15 April, 2002 – Slovakia’s latest power privatization attracted interest from seven European energy companies when details of the bidders for the three strategically located distribution companies it was revealed Friday.

The Slovak government received ten bids for separate 49 per cent stakes and management control in its three energy distributors, the privatization ministry said. The winners of the auction are expected to be announced by the end of the month with completion due by the end of June.

“The bids will be opened by the steering committees today, and the process of choosing the winners will start afterward… The committees should continue meeting next week,” the ministry said in a statement on Friday.

Bidders have been offered management control and an option to increase their stakes later, pending changes to the current law that requires 51 per cent state ownership.

German RWE Plus, E.ON, EnBW Energie and Austrian EVN, bid for the largest of the three distributors, western Slovakia’s Zapadoslovenske Energeticke Zavody (ZSE), the ministry said.

French Electricit√© de France and Italian E-NOI bid for central Slovakia’s Stredoslovenske Energeticke Zavody (SSE), while Czech CEZ, EdF, RWE Plus and E-NOI bid for eastern Slovak Vychodoslovenske Energeticke Zavody (VSE).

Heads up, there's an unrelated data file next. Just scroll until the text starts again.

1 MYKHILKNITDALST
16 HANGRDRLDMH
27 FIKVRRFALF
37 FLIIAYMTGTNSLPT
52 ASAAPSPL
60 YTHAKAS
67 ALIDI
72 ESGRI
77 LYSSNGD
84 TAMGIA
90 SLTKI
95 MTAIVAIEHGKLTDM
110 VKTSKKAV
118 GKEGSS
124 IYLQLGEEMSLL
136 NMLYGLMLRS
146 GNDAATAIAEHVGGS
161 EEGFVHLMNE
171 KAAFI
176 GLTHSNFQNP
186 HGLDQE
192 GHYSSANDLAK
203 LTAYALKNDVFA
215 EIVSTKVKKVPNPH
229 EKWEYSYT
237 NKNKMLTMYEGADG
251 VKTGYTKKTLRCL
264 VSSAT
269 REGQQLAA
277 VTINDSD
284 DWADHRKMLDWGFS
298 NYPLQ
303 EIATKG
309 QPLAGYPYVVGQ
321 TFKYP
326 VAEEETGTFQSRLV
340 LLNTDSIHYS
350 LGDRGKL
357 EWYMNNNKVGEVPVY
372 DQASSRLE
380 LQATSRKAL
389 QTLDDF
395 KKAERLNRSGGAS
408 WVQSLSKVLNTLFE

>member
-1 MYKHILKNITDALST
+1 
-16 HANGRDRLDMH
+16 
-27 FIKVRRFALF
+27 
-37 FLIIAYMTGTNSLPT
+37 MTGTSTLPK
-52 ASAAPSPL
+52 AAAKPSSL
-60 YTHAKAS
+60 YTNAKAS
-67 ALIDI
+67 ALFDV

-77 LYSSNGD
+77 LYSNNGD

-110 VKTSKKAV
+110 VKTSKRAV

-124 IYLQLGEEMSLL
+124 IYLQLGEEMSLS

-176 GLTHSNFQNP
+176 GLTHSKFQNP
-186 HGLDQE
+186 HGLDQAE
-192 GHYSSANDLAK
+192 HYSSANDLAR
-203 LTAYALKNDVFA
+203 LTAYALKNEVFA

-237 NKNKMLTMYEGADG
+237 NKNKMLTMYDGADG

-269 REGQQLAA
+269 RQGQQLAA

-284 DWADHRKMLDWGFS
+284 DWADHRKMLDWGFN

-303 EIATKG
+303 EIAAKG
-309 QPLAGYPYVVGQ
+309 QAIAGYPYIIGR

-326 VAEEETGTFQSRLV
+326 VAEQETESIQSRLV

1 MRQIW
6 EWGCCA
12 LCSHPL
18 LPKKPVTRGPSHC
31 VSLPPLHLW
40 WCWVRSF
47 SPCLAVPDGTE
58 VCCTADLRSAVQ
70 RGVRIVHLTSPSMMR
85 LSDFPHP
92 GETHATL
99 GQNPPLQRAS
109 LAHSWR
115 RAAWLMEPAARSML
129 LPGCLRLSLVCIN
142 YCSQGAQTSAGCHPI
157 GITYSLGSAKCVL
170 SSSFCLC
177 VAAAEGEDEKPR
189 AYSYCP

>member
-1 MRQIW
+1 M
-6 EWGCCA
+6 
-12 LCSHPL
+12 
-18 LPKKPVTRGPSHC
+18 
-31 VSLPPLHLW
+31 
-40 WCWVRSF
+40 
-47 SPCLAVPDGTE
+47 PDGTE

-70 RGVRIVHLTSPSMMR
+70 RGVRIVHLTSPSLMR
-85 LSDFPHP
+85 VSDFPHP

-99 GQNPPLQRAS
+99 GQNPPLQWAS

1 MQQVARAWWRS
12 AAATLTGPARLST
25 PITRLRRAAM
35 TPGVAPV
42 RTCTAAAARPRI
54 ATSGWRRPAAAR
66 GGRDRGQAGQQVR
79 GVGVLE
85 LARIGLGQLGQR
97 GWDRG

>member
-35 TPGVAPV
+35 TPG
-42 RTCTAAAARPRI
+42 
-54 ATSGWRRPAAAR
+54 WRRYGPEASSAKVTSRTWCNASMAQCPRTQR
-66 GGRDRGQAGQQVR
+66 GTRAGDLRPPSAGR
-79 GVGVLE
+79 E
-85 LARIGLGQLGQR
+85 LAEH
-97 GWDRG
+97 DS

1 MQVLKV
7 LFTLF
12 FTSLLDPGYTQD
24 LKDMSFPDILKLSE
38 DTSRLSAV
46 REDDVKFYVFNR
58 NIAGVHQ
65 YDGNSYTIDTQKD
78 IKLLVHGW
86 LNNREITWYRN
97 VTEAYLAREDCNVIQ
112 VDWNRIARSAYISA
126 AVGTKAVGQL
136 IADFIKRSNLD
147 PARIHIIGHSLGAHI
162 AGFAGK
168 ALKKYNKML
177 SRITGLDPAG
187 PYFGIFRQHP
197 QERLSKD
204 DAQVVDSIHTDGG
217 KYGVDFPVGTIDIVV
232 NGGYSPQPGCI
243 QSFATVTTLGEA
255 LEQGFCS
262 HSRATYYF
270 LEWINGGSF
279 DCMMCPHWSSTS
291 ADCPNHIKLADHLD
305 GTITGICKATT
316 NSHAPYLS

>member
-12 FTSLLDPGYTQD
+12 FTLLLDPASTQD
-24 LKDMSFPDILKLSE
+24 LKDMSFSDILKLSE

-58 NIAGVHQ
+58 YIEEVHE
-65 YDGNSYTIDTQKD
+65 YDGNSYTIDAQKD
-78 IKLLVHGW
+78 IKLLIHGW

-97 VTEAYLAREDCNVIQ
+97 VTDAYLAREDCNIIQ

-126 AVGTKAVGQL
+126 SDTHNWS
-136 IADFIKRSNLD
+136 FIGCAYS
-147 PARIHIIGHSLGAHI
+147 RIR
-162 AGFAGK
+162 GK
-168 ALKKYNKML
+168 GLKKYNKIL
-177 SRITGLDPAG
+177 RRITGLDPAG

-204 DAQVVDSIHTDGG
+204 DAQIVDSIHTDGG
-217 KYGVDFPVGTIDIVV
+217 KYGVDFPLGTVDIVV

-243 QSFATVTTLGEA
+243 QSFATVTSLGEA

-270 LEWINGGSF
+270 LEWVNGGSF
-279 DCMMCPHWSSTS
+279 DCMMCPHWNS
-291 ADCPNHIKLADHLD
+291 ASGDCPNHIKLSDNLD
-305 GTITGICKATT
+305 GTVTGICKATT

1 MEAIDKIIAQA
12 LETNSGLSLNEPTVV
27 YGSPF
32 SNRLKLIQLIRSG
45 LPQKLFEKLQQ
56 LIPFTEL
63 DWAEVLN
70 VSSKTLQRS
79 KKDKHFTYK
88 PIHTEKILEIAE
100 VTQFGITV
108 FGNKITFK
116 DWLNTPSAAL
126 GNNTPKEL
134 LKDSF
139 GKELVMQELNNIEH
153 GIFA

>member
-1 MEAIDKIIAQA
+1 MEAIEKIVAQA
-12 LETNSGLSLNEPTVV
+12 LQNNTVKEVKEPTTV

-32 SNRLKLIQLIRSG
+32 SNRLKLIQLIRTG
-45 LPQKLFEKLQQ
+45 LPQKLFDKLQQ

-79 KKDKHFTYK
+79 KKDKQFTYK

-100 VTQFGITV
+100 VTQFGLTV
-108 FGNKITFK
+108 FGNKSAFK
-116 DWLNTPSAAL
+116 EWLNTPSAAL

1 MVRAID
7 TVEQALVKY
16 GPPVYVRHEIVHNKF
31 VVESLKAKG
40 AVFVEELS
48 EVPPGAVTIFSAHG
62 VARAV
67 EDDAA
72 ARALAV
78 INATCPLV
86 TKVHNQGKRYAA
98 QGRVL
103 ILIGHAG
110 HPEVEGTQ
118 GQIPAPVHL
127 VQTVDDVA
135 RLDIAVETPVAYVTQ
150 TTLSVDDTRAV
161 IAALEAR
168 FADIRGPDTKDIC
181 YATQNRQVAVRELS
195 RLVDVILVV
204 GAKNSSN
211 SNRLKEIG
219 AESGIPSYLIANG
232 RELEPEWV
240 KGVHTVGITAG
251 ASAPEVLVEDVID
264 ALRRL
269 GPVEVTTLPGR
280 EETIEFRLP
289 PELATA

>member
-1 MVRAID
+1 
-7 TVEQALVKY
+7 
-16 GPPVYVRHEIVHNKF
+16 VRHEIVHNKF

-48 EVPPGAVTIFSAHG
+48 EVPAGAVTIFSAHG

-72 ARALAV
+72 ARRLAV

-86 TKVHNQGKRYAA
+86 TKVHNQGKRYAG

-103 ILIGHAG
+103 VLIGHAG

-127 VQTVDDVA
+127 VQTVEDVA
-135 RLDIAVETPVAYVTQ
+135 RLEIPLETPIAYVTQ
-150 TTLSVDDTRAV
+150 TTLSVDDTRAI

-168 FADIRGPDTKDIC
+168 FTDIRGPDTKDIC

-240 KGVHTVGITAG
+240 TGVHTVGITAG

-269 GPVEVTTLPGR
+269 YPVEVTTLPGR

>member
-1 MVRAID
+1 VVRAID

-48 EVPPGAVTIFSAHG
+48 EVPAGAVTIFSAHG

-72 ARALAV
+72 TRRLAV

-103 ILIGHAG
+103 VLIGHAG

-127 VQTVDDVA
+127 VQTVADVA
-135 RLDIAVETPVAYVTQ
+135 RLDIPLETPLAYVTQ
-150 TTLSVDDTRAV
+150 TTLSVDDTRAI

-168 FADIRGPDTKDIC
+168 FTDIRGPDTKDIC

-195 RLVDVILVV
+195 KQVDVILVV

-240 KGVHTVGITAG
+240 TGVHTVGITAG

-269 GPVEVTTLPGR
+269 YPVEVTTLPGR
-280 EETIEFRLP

The Slovakian government would prefer to see three different companies taking positions in its power distributors. ZSE is seen as the most valuable as it distributes the most power, covers Bratislava, the capital. According to the latest available data, it distributes around 6600 GWh of electricity to almost one million people annually.

SSE supplies a total of 6500 GWh of power to 686 000 customers but its clients include many insolvent companies and ones now eligible to choose their own supplier. VSE manages Ukrainian regional distributors and supplies 4 600 GWh to 600 867 clients in Slovakia.

The three also have connections to grids in neighbouring Hungary, Austria, Poland, Ukraine and the Czech Republic, making them attractive as future cross-border transit firms in light of the EU’s plans to expand eastward in 2004.

Slovakia’s dominant power generation company, Slovenske Elektrarne, remains owned by the state.